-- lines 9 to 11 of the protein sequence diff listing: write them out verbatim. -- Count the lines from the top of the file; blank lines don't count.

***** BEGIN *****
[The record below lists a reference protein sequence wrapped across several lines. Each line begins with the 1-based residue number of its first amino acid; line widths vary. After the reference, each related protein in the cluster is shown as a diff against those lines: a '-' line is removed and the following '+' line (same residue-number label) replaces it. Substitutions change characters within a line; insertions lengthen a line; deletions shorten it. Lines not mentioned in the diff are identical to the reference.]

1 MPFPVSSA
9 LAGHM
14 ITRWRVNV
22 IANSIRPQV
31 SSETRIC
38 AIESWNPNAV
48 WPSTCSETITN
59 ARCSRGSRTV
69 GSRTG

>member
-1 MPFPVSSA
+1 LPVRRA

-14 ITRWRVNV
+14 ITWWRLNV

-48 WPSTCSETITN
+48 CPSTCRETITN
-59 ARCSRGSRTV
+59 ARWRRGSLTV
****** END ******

59 ARCSRGSRTV
69 GSRTG

>member